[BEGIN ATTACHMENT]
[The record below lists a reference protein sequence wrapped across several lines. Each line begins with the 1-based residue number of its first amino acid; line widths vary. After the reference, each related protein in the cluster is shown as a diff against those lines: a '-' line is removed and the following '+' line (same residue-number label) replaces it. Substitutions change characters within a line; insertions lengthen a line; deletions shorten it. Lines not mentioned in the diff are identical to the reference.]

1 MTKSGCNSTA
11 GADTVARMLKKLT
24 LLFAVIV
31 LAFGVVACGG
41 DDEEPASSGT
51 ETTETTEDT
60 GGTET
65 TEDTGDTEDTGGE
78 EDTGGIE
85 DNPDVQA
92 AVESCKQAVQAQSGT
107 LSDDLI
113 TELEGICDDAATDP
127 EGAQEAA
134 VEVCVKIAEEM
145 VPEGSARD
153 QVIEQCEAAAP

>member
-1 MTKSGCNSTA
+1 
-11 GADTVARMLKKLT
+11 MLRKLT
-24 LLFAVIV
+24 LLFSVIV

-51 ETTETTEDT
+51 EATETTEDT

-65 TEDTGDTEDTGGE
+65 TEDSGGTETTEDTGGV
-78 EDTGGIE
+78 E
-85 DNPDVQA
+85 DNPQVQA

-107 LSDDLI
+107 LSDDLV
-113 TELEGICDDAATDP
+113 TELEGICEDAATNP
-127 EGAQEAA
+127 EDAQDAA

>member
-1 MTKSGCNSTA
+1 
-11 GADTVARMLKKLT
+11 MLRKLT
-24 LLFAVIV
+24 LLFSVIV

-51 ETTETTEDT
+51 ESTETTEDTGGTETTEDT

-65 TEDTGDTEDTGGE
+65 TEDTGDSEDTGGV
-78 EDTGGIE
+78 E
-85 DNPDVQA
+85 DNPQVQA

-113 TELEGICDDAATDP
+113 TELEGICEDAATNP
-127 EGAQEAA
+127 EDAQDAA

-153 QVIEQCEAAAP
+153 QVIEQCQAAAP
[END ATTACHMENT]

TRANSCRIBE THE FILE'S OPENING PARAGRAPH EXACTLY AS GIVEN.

[The record below lists a reference protein sequence wrapped across several lines. Each line begins with the 1-based residue number of its first amino acid; line widths vary. After the reference, each related protein in the cluster is shown as a diff against those lines: a '-' line is removed and the following '+' line (same residue-number label) replaces it. Substitutions change characters within a line; insertions lengthen a line; deletions shorten it. Lines not mentioned in the diff are identical to the reference.]